Palestinian Affairs: Where there's smoke...

Hamas and Fatah are now using the kind of attacks against one another they used to reserve for Israel.

hamas training 224 88 (photo credit: AP)
hamas training 224 88
(photo credit: AP)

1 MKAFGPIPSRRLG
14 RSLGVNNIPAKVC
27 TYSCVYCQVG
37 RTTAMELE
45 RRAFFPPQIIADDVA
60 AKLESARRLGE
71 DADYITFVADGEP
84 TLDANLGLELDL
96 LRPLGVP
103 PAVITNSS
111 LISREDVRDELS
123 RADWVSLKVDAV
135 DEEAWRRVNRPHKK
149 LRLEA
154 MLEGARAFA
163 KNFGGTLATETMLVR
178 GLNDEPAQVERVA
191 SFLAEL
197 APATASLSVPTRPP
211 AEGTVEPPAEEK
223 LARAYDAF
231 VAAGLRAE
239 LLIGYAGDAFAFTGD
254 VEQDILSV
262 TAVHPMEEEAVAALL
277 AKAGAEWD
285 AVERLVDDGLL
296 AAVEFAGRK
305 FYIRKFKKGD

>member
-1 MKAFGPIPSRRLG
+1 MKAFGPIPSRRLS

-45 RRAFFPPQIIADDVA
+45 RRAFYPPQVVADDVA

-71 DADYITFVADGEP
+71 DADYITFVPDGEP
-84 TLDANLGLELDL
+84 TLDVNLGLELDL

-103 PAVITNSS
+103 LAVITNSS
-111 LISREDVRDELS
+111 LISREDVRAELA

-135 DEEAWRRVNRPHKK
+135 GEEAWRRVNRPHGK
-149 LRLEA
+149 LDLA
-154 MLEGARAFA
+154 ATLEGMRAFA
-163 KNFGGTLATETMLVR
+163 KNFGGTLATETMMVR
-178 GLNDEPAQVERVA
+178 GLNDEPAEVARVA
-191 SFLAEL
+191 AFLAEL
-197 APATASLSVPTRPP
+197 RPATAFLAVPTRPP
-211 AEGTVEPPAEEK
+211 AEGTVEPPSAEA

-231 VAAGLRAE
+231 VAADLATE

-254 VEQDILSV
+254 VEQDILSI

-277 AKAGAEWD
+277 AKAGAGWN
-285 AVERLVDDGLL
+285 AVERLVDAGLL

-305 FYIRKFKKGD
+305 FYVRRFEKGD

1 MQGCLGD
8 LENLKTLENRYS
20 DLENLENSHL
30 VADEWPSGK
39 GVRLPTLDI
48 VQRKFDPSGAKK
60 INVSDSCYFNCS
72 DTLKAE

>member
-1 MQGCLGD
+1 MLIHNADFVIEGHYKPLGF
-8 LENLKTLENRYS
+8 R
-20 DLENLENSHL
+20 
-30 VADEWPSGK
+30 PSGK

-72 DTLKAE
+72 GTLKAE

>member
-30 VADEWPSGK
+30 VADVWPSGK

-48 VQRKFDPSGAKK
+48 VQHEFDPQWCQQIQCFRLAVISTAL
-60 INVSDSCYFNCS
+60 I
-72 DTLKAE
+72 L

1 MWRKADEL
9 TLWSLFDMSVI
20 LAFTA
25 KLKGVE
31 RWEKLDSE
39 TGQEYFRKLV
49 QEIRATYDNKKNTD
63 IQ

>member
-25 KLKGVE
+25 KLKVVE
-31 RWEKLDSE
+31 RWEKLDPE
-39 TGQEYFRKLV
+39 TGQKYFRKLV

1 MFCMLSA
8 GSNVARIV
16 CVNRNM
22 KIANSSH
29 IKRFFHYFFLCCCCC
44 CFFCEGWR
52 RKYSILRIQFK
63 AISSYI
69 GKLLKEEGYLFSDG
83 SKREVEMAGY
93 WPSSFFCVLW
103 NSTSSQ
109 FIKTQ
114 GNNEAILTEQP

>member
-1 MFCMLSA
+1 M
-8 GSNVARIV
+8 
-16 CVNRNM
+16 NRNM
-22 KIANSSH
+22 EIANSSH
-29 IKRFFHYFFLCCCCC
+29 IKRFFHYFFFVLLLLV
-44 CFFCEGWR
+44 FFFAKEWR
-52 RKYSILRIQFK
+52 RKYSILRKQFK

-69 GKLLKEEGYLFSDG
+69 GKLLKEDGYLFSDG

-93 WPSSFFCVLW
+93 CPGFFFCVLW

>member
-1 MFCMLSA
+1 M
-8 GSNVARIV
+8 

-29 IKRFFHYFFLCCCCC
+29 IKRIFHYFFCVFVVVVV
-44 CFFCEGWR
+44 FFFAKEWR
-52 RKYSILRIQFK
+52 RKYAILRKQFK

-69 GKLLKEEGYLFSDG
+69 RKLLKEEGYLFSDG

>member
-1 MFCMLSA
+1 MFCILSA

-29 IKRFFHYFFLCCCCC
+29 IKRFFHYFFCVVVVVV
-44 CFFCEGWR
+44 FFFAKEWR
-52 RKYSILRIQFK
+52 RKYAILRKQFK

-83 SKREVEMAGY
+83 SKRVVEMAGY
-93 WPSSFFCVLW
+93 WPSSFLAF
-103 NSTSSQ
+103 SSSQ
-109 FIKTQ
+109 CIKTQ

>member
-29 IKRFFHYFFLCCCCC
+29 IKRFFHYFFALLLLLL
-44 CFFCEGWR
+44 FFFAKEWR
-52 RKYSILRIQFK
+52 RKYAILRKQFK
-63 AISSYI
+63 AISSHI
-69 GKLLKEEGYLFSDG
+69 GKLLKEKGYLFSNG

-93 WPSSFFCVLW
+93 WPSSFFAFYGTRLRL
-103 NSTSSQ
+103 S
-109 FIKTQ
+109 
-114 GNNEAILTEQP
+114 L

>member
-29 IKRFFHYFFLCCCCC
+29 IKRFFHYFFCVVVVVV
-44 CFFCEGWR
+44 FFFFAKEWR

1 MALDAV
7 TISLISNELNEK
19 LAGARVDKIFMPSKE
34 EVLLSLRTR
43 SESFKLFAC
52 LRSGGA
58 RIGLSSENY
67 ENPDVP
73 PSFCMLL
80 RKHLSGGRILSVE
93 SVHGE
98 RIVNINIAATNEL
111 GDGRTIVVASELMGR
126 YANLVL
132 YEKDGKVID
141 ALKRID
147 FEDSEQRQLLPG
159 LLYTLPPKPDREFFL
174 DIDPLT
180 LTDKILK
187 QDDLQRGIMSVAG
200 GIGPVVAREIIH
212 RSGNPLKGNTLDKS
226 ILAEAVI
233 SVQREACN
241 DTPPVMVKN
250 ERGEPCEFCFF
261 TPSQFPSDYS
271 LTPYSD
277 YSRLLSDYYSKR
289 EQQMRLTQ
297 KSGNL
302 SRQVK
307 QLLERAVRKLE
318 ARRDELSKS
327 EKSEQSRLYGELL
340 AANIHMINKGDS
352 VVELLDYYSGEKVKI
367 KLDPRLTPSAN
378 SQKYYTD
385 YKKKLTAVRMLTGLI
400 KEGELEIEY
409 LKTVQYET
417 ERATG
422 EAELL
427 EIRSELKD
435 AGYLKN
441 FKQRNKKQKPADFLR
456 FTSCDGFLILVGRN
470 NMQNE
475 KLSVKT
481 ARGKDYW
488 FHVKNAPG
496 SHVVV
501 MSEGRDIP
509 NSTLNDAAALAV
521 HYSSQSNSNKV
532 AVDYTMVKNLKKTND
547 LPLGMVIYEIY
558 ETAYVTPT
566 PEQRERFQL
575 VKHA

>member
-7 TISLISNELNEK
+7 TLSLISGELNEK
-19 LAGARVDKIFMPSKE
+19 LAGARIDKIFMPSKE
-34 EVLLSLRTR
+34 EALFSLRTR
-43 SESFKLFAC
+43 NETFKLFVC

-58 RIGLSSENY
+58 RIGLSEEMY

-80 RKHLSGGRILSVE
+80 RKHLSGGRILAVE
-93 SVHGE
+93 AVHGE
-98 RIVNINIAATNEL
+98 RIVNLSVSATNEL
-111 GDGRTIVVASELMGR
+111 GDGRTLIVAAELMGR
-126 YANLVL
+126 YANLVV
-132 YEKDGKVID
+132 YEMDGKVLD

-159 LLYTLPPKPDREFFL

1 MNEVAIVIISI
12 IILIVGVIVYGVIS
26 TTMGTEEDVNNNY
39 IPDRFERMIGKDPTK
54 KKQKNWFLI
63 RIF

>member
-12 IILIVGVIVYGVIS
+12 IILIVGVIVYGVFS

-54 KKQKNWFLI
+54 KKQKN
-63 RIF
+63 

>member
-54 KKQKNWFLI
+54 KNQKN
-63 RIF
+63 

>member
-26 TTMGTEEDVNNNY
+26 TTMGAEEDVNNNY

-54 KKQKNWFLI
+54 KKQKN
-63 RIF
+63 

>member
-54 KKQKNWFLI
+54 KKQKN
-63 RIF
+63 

The latest standoff between Hamas and Fatah is yet another reminder of the severe power struggle that has been raging in the West Bank and Gaza Strip for more than two years. The recent crisis, which erupted after a mysterious explosion of a vehicle killed five Hamas men who were picnicking on the beach in Gaza City last Friday, shows that the two parties are far from ending their bloody dispute. Hamas leaders continue to insist that Fatah was behind the explosion. And though they have yet to provide concrete evidence to back up the charges, Hamas leaders were quick to order an unprecedented clampdown on Fatah, arresting more than 160 of its members and closing dozens of institutions run by Fatah supporters and members in four days. The only "evidence" that Hamas has been able to provide thus far is a clip from the Fatah-controlled Palestine TV, in which "revolutionary" music accompanies the pictures of the explosion in Gaza City. The clip, which also includes songs in praise of Fatah, is reminiscent of Fatah broadcasts that were intended to celebrate armed attacks on Israel. Hamas leaders in Gaza say they have no doubt that top Fatah officials ordered the attack on the Hamas vehicle. They claim that in the past, their security forces managed to thwart similar attacks that were masterminded by a group of Fatah officials in the West Bank. One of these Fatah officials, according to the Hamas leaders, is Tayeb Abdel Rahim, a top aide to Palestinian Authority President Mahmoud Abbas, who allegedly dispatched a young Fatah activist to kill Hamas Prime Minister Ismail Haniyeh last year. Another Fatah operative whose name has been frequently mentioned as a suspect is Muhammed Dahlan, the former Fatah security commander who currently spends most of his time in Cairo. "There is a group of traitors in Fatah who work for the Zionists and Americans," said a senior Hamas official. "These are the same figures who fled the Gaza Strip last year. They want to destroy Hamas at any cost." This tension on the ground has been accompanied by a war of words that is continuing to poison the atmosphere between Hamas and Fatah. For the first time, Hamas this week began referring to Fatah's leaders as "sons of pigs and monkeys," a label that had thus far been reserved for Jews. This is in addition to other terms, such as "Zionist agents," "prostitutes" and "mentally retarded." Fatah, for its part, has also pulled up some of the words it used once against Israel. Fatah spokesmen are now referring to Hamas as an "occupation force" in the Gaza Strip. Hamas leaders are being depicted as "terrorists," "oppressors," "scum of the earth" and "sex perverts." Fatah responded to the Hamas crackdown by arresting about 100 Hamas supporters and members in the West Bank. These measures coincided with an IDF crackdown on Hamas in the West Bank, a factor that played into the hands of Hamas. Hamas spokesmen rushed to accuse Abbas and his prime minister, Salaam Fayad, of collaboration with Israel to close down charities, schools, kindergartens and other Hamas-affiliated institutions in the West Bank. The spokesmen claimed that, in some cases, IDF troops and Abbas's security forces carried out joint raids on villages in the West Bank in search of Hamas members. Hamas is now calling on the Palestinians in the West Bank to launch an intifada against Abbas and the PA. The threats have prompted several top PA officials to take precautionary measures, while others have moved their families to Amman or Cairo. Despite the crackdown on Hamas in the West Bank, there are still no signs that Abbas and his Fatah party are in full control. True, Hamas does not have a military presence in the West Bank, but there's no ignoring the movement's political power there. Ironically, the IDF and Fatah measures against Hamas figures and institutions have served as a boomerang, earning the Islamic movement more sympathy among West Bank Palestinians. ABBAS'S REPUTATION among his people suffered a severe setback this week, when Haaretz reported that he was threatening to dismantle the PA if Israel freed jailed Hamas ministers and legislators. The report, which has been strongly denied by Abbas, is now being used by Abbas's rivals as further proof that the man is a "traitor." Abbas's standing may soon suffer another blow as he finds it difficult to pay salaries to more than 150,000 public servants in the PA. The PA, according to its own spokesmen, is on the verge of bankruptcy, due to the failure of donor countries to live up their promises. As a result, the PA's deficit has grown over the past seven months from $1.6b. to $2b. The confrontation with Hamas and the financial crisis do not bode well for Abbas, who is also facing increasing challenges from within Fatah. Abbas's term in office will expire in January 2009, and, according to his aides, he has no intention of stepping down. In fact, Abbas claims that the PA constitution, which was ostensibly amended a few years ago, allows him to remain in power for another year. But Hamas has already declared that it won't recognize Abbas as president of the PA beyond January 2009. Hamas officials have even made it clear that they will remove Abbas's pictures from all government institutions in the Gaza Strip after that date. In any case, it would be impossible to hold presidential elections in the wake of the increased tensions between Hamas and Fatah, and the continued split between the West Bank and Gaza Strip. So what's going to happen in January? Hamas says that, according to the PA constitution, the acting speaker of the Palestinian Legislative Council - who is a Hamas official - will take over as president for a transitional period until new elections are held. Fatah, on the other hand, says that it would support Abbas if he decides to stay in power for another year. However, not all Fatah members are willing to accept such a scenario. Representatives of the "young guard" in Fatah have made it known that they would revolt against any attempt to block the emergence of a new leadership. Jailed Fatah operative Marwan Barghouti, who has recently been very critical of the way Abbas and the veteran Fatah leadership are handling the affairs of the Palestinians, has expressed his desire to run in the next presidential election. Whatever path Hamas and Fatah choose, it's clear that the two parties are headed toward further schism and conflict. Hamas's actions in Gaza demonstrate that the movement has decided to eliminate any Fatah presence there. Similarly, Abbas's forces are now waging a battle to "cleanse" the West Bank of Hamas. The separation between the West Bank and Gaza is likely to grow, as the two sides continue to trade accusations and target each other. Yet, whereas there are no signs that the Hamas grip on Gaza has been weakened as a result of the power struggle, there are many indications that Abbas and Fatah are losing their credibility and power on the streets of the West Bank.